“Switzerland?” he repeats. They all seem impressed when I give away my origins, as is this young man. His name is Anil. He offers me the city and its sights, and basically anything I desire. His smile is good and enthusiasm genuine. But I’m not ready for a guided tour, just some naive and spontaneous discoveries. I respectfully dismiss Anil, and go about my way towards the famed Gateway of India, where Queen Victoria was welcomed over a century ago. I am just under the monumental Taj Mahal hotel and can barely get my camera out to snap away as I am spotted as the curious tourist. A dark smiling young girl wrapped in bright colored fabric holding a chubby naked baby in her arms ties a jasmine petal bracelet to my wrist and says “Take it. I don’t want money”. Perhaps not, but she wants something. I reach in my pocket to try to find a small bill, hopefully a 20 Rupee bill, and hand her 50 Rupee note, but she refuses to take it. “Buy milk for my baby”. Just take my money and leave me alone, I insist. But she throws the money to be ground. I don’t understand that this is a common ruse – to connive tourists into buying nourishment for street kids under the guise of humanitarian goodwill – but I will in a couple of days. She follows me, and I can’t shed her, another man jumps in to help to offer me all the illicit things one could be tempted by. Now I can’t shed him, so I head in the direction of a hotel I saw online offering a rooftop terrace and harbor view. As I cross the property line, my followers fade away.
I am alone and well before the dinner crowd, I swallow a couple Kingfisher beers looking out over the bay down on fellow tourists shooing offers from peddlers like pestering flies. As the sun sets behind me, the Gateway slowly fades in the golden grey haze. The heat is calmed by a wandering breeze – as well as is being six floors above Indian ground and comfortably buzzed by the beer. I want to take a few more pictures during the golden hour, and I can’t hide from the reality below, nor do I want to. The beers and heat remind me that I have not slept much on the plane, and my eyes burn not only from the airborne CO2, but jet lag.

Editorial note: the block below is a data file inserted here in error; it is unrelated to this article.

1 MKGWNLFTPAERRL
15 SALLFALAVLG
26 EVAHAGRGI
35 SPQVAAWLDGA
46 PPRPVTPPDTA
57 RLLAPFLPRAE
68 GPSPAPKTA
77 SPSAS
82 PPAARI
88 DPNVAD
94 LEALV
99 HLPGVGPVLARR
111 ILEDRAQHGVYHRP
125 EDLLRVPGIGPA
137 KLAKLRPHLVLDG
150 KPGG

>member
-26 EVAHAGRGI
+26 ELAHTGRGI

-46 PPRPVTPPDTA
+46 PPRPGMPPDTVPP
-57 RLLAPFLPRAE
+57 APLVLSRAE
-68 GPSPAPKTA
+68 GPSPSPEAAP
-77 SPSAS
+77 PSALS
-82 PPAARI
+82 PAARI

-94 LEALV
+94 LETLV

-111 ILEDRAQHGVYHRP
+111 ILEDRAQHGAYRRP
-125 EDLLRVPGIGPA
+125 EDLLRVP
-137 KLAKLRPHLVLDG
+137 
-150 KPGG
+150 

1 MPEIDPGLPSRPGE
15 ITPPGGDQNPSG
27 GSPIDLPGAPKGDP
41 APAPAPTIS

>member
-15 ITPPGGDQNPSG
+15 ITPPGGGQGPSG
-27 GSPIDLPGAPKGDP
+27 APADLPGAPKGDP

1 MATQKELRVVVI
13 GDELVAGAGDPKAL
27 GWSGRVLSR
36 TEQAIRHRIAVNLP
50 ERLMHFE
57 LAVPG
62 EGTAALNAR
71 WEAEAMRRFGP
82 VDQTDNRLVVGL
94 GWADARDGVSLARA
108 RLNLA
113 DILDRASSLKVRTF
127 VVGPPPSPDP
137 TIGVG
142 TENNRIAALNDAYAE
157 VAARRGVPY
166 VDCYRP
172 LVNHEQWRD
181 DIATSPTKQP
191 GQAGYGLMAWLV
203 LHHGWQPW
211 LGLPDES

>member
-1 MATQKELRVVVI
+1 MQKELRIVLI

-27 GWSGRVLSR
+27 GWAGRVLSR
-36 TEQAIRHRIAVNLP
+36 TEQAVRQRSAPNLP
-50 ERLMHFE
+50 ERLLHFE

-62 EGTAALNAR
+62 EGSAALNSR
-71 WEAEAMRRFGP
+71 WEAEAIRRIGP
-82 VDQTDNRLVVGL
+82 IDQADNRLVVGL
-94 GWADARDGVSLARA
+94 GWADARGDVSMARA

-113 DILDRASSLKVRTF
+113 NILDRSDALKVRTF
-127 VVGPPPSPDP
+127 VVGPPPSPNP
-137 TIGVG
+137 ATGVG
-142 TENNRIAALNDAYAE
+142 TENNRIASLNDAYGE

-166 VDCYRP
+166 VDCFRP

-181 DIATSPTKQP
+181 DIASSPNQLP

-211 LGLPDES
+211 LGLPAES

The streets of Colaba, the neighborhood on the southern tip of city, are shaded by huge trees with heaving branches weighed down and heavy like my eyelids. Crows bark in the dark leaves which hide the run down British colonial architecture, its beauty remaining under years of dirt and grime.
It doesn’t take long for Anil to spot me, he again proposes sights and stimulation, and I decline. He is gentle and friendly and suggests we sit on a flower box along the sidewalk “India style”, he says. We talk and I explain that in my jet lagged condition I cannot make a decision at the moment. Passer-byes look at us in slight curiosity, when a young man stares in my eyes and signals to my ear. I have something in my ear, I wonder? He nods positively then shows me a straightened paper clip he plans to use in there. Before I can react, he’s poking in my ear and pulls out disgusting ear snot which he wipes on his wrist. Somewhat horrified, I look over to Anil – also seemingly surprised – he asks, “You don’t clean your ears man?” I do! Really! I regularly prod my ears with cotton swabs! The man goes for the other ear and fishes out more gunk, then shows me a pair of sharp tweezers he’ll be foraging with. By this time I’m absolutely convinced of his ear cleaning skills. He digs within my aural cavity and gently pulls out a small black pebble. I am truly disgusted and shocked, as he dives back into my cavern to mines for more minerals. In total, he pulled out six little black rocks! He finishes his unappealing job by washing and swabbing, then asks for 1’000 Rupees, not cheap by Indian standards.